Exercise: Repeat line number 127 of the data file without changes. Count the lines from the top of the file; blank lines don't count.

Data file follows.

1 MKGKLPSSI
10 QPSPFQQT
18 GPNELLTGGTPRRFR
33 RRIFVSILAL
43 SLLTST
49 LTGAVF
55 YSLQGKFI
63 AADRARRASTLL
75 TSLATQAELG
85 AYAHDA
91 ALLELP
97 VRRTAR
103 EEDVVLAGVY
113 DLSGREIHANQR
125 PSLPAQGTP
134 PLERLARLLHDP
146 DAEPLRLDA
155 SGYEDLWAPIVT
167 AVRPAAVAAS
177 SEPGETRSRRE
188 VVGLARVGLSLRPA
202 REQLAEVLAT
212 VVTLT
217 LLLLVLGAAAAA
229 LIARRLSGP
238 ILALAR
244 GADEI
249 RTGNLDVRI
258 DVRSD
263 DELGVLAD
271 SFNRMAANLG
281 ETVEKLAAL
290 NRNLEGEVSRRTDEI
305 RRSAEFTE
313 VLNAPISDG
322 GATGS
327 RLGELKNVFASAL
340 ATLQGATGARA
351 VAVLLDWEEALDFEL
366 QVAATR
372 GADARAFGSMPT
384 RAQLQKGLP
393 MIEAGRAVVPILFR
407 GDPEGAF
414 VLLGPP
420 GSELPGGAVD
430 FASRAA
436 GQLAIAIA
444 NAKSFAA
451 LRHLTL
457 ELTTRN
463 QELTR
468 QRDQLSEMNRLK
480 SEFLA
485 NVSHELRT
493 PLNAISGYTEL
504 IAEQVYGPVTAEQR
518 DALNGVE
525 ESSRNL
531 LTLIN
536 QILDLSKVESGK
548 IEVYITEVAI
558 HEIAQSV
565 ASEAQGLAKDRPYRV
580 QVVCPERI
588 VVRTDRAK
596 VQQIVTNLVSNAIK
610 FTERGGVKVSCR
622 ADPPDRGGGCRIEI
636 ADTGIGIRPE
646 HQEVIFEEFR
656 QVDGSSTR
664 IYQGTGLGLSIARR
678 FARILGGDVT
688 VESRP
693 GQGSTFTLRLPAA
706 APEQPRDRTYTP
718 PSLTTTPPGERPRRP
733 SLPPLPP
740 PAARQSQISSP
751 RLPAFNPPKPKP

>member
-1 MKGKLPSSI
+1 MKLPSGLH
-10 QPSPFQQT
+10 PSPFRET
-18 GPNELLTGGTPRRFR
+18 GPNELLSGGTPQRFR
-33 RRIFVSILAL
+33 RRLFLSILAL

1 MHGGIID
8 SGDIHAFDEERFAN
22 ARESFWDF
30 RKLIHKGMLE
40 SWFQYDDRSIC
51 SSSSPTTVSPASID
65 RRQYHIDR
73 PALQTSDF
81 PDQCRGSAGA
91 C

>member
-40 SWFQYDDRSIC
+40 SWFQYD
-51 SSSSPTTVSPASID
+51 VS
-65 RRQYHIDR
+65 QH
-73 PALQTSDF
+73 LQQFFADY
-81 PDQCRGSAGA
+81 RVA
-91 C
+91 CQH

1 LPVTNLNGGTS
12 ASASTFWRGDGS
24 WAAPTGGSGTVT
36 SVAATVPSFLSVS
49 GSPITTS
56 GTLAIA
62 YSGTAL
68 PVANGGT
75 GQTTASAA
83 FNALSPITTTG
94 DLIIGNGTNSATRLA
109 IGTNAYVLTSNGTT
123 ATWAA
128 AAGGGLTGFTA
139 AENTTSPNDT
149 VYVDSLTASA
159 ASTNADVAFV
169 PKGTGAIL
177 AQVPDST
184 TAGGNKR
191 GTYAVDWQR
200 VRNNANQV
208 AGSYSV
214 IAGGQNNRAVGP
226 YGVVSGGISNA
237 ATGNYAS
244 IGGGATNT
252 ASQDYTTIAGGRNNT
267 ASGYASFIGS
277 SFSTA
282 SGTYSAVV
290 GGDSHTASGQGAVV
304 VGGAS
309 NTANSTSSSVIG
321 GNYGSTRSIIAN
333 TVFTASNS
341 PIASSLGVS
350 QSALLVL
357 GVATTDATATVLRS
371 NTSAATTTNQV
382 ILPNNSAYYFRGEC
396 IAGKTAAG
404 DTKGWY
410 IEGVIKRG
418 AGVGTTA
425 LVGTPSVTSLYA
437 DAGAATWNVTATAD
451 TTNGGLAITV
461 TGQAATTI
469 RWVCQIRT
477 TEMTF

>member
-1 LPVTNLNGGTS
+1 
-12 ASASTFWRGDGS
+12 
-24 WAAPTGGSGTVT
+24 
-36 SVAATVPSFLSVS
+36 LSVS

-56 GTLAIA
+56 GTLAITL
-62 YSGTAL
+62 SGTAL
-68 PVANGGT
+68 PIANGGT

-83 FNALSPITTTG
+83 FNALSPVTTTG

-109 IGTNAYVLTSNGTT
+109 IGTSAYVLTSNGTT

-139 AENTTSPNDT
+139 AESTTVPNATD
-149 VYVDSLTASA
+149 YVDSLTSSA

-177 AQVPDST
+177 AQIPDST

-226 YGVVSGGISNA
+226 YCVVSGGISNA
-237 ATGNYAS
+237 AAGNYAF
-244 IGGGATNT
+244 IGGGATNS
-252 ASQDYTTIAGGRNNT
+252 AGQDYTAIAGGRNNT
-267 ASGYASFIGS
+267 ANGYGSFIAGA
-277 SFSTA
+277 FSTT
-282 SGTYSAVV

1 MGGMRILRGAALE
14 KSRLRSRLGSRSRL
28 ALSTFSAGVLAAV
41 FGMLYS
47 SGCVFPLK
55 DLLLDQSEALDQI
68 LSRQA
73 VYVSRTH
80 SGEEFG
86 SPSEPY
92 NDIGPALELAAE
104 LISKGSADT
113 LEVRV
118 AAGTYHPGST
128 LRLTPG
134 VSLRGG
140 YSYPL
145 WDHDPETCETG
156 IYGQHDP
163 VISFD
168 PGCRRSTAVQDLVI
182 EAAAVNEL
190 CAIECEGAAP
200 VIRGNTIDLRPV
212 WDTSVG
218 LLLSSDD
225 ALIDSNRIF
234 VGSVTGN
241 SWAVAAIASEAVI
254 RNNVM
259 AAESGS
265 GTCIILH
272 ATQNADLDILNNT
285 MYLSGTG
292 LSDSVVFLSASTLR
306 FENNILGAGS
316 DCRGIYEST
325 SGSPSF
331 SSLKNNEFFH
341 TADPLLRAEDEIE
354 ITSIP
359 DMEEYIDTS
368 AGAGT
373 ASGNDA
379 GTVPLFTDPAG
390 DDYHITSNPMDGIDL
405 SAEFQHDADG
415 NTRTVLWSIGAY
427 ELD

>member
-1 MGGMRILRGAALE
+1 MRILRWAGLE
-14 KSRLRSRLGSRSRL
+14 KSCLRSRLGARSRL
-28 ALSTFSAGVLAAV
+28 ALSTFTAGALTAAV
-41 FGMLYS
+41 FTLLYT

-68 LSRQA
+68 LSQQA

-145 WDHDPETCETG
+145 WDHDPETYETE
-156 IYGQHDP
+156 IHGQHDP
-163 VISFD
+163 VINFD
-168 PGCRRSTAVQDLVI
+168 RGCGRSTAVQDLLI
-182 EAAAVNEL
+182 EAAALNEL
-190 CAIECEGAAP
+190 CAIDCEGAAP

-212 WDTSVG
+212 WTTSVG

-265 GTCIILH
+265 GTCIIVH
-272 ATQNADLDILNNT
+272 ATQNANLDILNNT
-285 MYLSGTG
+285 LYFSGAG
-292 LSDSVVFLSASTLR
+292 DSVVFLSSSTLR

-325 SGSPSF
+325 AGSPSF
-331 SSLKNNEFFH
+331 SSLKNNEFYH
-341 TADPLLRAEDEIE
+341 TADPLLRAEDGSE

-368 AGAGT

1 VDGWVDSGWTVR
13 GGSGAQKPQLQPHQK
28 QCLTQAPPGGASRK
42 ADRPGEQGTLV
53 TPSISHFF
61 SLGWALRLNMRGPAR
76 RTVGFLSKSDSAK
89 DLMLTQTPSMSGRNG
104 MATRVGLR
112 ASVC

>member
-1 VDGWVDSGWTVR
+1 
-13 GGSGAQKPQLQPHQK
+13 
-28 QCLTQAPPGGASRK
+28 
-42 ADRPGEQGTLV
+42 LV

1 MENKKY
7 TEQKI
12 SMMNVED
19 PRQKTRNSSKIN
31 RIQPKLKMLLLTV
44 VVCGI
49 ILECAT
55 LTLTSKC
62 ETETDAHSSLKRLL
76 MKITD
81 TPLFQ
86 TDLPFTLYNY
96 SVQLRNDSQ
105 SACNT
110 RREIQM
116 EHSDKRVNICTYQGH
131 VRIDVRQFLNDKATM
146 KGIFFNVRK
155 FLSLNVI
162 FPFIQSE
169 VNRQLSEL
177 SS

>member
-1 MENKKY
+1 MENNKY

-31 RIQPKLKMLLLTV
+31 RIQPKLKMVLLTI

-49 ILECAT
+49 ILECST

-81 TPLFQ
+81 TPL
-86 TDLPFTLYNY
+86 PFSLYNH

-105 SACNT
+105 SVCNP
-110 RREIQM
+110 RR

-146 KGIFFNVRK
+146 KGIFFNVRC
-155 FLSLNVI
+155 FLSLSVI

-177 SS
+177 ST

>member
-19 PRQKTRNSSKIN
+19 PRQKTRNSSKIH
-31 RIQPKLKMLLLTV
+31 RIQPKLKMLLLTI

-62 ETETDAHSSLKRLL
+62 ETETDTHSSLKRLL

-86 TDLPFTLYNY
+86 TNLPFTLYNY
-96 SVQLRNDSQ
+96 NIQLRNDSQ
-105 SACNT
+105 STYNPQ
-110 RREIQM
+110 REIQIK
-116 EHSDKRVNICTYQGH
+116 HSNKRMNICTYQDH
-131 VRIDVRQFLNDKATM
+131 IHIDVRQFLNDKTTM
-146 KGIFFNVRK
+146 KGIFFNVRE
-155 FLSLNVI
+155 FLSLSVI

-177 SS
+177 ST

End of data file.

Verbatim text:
128 AAGGGLTGFTA